InTeGrate Modules and Courses >Earth's Thermostat > Instructor Stories > Robert MacKay
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These materials are part of a collection of classroom-tested modules and courses developed by InTeGrate. The materials engage students in understanding the earth system as it intertwines with key societal issues. The materials are free and ready to be adapted by undergraduate educators across a range of courses including: general education or majors courses in Earth-focused disciplines such as geoscience or environmental science, social science, engineering, and other sciences, as well as courses for interdisciplinary programs.
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Robert MacKay: Using Earth's Thermostat in Meteorology 101: The Atmosphere and the Environment at Clark College


About this Course

This course is an introductory meteorology course for non-science majors.

40
students

1 2-hr session
face-to-face each week Course Syllabus (Microsoft Word 76kB Jun22 16)

A Success Story in Building Student Engagement

The Earth's Thermostat module engaged my introductory meteorology students in actively learning about energy flows and balances within the Earth system. Our module units help my student learn by analyzing data using the methods of geoscience. Systems thinking in relation to Earth's energy balance climate and society is also a central theme of our module.

I strongly recommend trying some or all of the Earth Thermostat units with your students to see how much they enjoy this interactive learning environment.

My Experience Teaching with InTeGrateMaterials

I was able to easily use the materials without modification. However, during the first phase of the pilot I had to omit some aspects of each activity because of time constraints. Knowing this has inspired our team to streamline our module to better fit the time available in a standard 50 minute period.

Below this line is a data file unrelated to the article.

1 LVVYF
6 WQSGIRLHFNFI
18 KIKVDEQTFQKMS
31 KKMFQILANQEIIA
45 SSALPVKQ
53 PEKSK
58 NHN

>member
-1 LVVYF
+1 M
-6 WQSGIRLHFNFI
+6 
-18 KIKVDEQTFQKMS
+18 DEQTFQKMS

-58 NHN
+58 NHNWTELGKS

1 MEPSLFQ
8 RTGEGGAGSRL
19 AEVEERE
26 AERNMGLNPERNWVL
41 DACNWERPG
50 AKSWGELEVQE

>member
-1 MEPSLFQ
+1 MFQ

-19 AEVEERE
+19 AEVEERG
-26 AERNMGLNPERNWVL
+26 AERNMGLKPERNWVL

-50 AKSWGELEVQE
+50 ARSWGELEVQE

Relationship of InTeGrate Materials to my Course

My course is a 10 week course and the module fit very well into the existing course structure. Units 1 and 2 were used in week 2 and 3, Unit 3 used in week 4, Units 4 and 5 in week 6, and Unit 6 in week 9. In a future class, I will likely introduce Unit 3 earlier to allow for more continued reference to systems thinking ideas throughout the remainder of the course. The material presented in Units 1 and 2 was important in my course for understanding both weather and climate, so was used throughout the course. Students are encouraged to use a systems thinking approach after being introduced to these ideas in Unit 3. Unit 3 also set the stage for the climatic effects of volcanoes which was essential for the capstone project of Unit 6. Units 4 and 5 provided a three dimensional perspective to Earth's climate system which was helpful in discussing climate change issues towards the end of the course.

Assessments

My students worked through the student handouts for all in class activities in our module and take home questions. We've tried to make sure that time required for take-home questions is not too large. This allows individual instructors flexibility to add additional homework questions if they wish. Students seemed to enjoy researching volcanoes (take home for unit 3) and sharing their results in class during Unit 6. We have added more cues to our module capstone assignment to help students better meet the assignment objectives.

Outcomes

Overall I wanted my students to gain insights into how the climate system works and its relationship to society, by actively analyzing data using scientific methods. My impression is that my students were successful at completing the activities in our module,and that this success did indeed help them gain insights into the complex relationship between humans and Earth's climate system.

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These materials are part of a collection of classroom-tested modules and courses developed by InTeGrate. The materials engage students in understanding the earth system as it intertwines with key societal issues. The collection is freely available and ready to be adapted by undergraduate educators across a range of courses including: general education or majors courses in Earth-focused disciplines such as geoscience or environmental science, social science, engineering, and other sciences, as well as courses for interdisciplinary programs.
Explore the Collection »